Monday, October 30, 2006

Spooks Season One: Show Me the Funny

Having finished off the final seasonn of The West Wing on DVD, it was time to choose our next viewing pleasure. The Street has been sat atop the TV for weeks, along with Season One of The Wire, recently joined by Season Two of Lost and a fistful of films. In the end we opted for Spooks Series 1 [known by the more politically correct title of MI5 in the US, where the term 'spooks' can mean something other than spies]. Ripped through the first series in no time at all, although the incredibly annoying DVD menu did its best to slow us down [shame on you, Contender bods], and have now started the second series.

The idea I'm developing for the mentoring project has some spy-fi elements, so I wanted to make sure there weren't too many points of similarity with Spooks. One thing stuck out of the first series - how lacking in humour it was. By comparison series two seems to be making a conscious effort to bring the funny. I did watch the show when it was first broadcast back near the start of this decade, but gave up towards the end of series 2. That was probably more to do with a scheduling clash than any rampant dislike of how the series was developing. Inertia is a big impediment in my life. If I don't watch something within a day or two of recording it, chances are I'll never watch it. The recent return of Cracker is a case in point - that's been on the DVD recorder hard drive for weeks and I haven't gotten close to watching it yet.

Still, my watching of Spooks has convinced me I need to include some humour in Alter Ego. I know most of my own writing is filled with staring into the abyss nihilism and downbeat endings, but I can bring the funny in the right circumstances. Not intentionally, sometimes, but given the first alignment of the planets a little humour can be found amidst the bone-crushing horrors. Alas, I don't think my next novel offers much opportunity for japery. Death, destruction and doom in abundance are more likely to be the order of the day. In the meantime, must get back to reworking my Megazine feature, so I can empty that section of my brain for fresh facts.


Anonymous said...

You're not missing much by not watching Cracker, I was very disappointed in it.

I felt I was battered over the head with the "politics of war" and that Robbie Coltrane's Cracker character never really rose to his previously seen heights of psychological brilliance, nor did he sink to his usual depth of being a shit.

Dull with a capital D.

Good Dog said...

Cracker really isn't worth wasting precious time on.

Watched season one of Spooks earlier in the month and the menu bugged the hell out of me. Know what you mean about lacking humour. There wasn't even any black humour which it could have done with. The only remotely funny was the final episode where, the meeting between MI5 and IRA has them stripping down in a field to prove neither is wirred.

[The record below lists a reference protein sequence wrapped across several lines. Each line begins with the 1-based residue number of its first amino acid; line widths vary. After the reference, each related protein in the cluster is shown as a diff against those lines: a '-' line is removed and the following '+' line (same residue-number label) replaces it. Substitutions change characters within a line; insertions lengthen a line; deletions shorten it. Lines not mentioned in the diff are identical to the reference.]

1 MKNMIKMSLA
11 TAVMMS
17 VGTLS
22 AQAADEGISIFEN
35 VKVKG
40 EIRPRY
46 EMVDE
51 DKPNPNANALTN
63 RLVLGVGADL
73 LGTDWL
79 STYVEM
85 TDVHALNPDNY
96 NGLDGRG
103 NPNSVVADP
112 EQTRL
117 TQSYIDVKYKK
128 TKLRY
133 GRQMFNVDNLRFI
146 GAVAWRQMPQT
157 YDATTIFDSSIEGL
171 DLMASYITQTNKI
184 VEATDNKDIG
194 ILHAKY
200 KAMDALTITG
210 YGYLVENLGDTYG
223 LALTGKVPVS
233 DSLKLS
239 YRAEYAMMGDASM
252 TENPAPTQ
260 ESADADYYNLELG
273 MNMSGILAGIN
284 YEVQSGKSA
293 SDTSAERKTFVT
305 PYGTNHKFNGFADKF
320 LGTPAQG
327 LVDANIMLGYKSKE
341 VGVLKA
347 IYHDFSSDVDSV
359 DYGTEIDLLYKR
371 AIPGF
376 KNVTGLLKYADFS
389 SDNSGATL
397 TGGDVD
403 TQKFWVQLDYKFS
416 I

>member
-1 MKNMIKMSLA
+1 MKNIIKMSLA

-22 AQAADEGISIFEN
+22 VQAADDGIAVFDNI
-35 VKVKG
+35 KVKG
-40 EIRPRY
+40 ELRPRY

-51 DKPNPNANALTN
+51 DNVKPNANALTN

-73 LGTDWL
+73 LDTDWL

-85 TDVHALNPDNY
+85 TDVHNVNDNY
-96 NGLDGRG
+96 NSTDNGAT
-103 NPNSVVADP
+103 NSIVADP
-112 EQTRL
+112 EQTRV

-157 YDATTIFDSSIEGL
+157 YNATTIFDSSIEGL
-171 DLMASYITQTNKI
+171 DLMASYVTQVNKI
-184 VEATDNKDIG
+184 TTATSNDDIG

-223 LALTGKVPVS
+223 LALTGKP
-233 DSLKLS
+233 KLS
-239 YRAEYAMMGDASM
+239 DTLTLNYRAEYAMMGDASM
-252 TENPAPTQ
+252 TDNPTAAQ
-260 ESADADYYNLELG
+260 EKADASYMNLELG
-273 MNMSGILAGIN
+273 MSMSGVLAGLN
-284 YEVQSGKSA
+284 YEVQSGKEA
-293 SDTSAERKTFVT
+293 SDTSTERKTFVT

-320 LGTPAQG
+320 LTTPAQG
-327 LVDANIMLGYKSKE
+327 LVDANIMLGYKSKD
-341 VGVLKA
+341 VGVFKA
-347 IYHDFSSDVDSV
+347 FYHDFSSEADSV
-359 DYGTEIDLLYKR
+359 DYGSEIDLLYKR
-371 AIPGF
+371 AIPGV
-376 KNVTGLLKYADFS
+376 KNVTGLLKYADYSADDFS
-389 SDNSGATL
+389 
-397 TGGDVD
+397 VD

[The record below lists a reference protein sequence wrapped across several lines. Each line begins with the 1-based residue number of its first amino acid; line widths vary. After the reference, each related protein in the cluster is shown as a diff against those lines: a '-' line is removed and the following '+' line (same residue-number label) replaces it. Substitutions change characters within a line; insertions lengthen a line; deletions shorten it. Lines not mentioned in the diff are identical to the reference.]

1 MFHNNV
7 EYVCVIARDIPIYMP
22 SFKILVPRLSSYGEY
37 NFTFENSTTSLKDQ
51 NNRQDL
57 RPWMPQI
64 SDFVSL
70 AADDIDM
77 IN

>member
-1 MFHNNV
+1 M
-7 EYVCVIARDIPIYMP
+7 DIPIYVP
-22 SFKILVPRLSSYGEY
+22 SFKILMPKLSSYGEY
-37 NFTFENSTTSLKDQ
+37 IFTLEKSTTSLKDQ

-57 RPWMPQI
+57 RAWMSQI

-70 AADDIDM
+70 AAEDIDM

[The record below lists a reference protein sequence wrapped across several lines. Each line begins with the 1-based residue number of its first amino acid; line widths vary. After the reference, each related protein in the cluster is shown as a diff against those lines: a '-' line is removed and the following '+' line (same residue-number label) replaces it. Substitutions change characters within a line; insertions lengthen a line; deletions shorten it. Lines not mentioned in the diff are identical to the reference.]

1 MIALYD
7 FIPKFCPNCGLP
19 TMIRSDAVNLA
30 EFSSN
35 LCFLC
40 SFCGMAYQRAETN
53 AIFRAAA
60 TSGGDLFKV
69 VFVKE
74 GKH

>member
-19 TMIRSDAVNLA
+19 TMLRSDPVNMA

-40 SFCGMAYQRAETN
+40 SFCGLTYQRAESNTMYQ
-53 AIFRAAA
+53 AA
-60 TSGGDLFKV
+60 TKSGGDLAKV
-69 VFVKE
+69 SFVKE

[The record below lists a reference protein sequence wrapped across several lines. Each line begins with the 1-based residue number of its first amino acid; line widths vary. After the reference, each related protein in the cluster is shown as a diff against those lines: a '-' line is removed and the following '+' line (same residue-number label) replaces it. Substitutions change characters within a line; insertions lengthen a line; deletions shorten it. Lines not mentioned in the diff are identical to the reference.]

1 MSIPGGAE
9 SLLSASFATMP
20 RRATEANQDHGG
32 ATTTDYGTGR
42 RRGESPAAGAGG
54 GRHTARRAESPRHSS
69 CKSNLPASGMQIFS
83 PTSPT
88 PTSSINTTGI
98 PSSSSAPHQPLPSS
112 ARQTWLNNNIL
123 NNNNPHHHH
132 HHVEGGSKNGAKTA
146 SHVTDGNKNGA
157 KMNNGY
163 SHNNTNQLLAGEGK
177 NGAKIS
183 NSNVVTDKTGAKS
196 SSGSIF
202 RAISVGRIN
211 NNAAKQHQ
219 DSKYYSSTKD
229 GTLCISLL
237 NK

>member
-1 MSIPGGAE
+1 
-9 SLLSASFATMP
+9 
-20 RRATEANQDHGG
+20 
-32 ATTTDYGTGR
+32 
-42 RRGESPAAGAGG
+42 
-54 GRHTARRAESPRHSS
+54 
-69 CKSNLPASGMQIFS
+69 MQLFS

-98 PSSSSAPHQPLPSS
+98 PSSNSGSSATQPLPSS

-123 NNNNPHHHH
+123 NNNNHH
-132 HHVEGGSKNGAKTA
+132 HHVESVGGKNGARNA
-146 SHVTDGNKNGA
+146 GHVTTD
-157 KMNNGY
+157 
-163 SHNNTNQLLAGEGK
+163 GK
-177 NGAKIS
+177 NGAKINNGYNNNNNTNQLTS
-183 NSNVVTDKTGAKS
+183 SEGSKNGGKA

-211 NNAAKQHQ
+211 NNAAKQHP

And speaking of which... toss everthing aside and watch The Wire next. You won't be disappointed.

Pete Kempshall said...

Agreed about the Spooks menu.

Funnily enough, season one of The Wire's on my To Watch list, too, but I think Carnivale's going to get the nod first.

Lee said...

Carnivale had a great first season, practically run by Ronald D. Moore, but he went off to do that camp spaceship thing, so the show will only end up breaking your heart when it gets cancelled after season two.

The Wire will also break your heart, but in a much better way. There's no point only having season one on your watchlist either. Once you've seen it you will be in David Simon's thrall. You will watch seasons two and three in a week, and then spend a year anxiously waiting for season four to come out on DVD.

Cybez said...

I don't think I'll be watching the latest Spooks thats on BBC1 in about 10 minutes. Every week it seesm that the story includes Muslim terrorists which, to me for a storyline, gets a bit boring.

I'll probably instead watch Lost (on RTE)I try not to watch it, but can't help it.

Lucy said...

I agree totally about CRACKER'S last episode. To be honest, I felt betrayed. I'm sure he didn't, but to me it felt like he'd written it in a weekend - devoid of the passion and heart that those in the 90's possessed with Penhaligon, Bilborough, etc. I dunno. Maybe it wasn't as good as I remember - maybe it was a "zeitgeist" thing.

Actually last night's episode of SPOOKS was about CHRISTIAN extremists, which I liked alot as a turnaround. They've also been up against MI6 - 'cos everyone knows they're really Big Brother taking people away and MI5 will stop that. Ahem.

Not sure about SPOOKS needing humour tho. Think it's fine just the way it is, personally. Maybe that's 'cos I'm a girl...

Cybez said...

Lucy, you said 'last night's episode of SPOOKS was about CHRISTIAN extremists, which I liked alot as a turnaround'

Maybe the extremists I've encountered here in N.I. have left me feeling bored when I see any that are portrayed on film or on the TV now.No doubt by next year the 'religous fundalmentalist extremists' won't be the latest craze to write about - here's hoping :-)